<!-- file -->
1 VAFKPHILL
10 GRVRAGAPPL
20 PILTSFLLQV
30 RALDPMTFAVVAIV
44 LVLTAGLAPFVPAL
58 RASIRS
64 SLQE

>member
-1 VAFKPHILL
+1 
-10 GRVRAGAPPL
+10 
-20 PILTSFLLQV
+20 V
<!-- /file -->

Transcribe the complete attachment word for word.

1 VAFKPHILL
10 GRVRAGAPPL
20 PILTSFLLQV
30 RALDPMTFAVVAIV
44 LVLTAGLAPFVPAL
58 RASIRS
64 SLQE

>member
-1 VAFKPHILL
+1 
-10 GRVRAGAPPL
+10 
-20 PILTSFLLQV
+20 V